Hear in lies the problem for me. What one breeder deems as a great prospect for breeding another might not. You would hope that only the fitist,healthiest,sound temperament,good character and everything else you want from a mating and future litter. I know of lines still being used that have major heath problems so if testing for ALL conditions mentioned are put into force surely there would be less disease. If these health problems weren't around neither would the tests?
by AmbiiGSD on 02 February 2012 - 12:59
|Just to answer the eye tests question....|
In the UK english line shepherds need to be tested for Hereditory cataracts because it is in the bloodline.
by Blitzen on 02 February 2012 - 13:34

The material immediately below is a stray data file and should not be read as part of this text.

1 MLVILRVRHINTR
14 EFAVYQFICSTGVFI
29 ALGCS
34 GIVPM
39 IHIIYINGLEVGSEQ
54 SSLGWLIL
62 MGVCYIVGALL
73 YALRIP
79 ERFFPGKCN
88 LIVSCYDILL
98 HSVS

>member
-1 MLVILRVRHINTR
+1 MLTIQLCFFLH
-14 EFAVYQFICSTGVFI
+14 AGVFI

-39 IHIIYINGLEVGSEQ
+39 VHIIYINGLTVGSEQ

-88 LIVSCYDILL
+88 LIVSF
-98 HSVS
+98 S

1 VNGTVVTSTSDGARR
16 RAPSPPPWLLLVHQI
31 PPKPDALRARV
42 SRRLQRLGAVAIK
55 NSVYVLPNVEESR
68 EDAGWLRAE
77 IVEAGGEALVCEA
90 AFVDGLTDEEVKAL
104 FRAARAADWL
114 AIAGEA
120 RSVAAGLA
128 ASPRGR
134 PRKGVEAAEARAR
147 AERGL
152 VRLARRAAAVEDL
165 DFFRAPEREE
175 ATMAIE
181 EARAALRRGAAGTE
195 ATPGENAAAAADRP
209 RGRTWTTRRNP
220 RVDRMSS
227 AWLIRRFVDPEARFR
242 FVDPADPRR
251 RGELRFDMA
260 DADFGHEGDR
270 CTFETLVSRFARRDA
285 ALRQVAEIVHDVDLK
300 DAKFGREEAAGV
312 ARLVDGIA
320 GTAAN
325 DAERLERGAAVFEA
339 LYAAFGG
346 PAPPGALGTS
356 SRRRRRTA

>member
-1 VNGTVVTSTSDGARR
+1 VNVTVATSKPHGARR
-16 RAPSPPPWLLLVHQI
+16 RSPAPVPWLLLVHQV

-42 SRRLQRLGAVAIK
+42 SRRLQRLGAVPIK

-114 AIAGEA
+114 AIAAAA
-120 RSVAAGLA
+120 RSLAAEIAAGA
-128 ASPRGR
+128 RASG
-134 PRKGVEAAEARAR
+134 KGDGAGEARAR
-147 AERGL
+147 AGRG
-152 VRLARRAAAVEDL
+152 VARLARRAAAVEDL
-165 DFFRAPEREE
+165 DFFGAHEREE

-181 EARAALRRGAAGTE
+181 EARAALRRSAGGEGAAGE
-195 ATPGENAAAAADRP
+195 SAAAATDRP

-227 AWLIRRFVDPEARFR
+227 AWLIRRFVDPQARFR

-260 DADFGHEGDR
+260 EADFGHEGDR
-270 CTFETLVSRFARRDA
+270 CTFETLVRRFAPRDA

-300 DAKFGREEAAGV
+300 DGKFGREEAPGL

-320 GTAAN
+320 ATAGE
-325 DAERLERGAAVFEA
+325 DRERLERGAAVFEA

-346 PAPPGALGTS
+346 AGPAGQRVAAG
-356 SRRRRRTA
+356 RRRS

IMO if the test identifies the carrier state of assymptomatic breeding stock or identifies a undesirable heritable disease/condition that has not yet manifest itself in the individual dog, then I think it's a good idea to test. Many dogs aren't lame from HD, UAP, but we still xray. DM is a disease of the elderly, but we are starting to test for that. Eye diseases like juvie and some other cataracts don't cause blindness until the dogs is older, but they are hereditary and some types are often a precursor for PRA, a leading cause of blindness in the dog world. I don't know if there are any eye diseases common to this breed other than pannus. As far as I know, there is no way to detect the possiblity that a dog will develop pannus until it happens. It's probably not a great idea to continue to breed from the same family that is known to have produced pannus.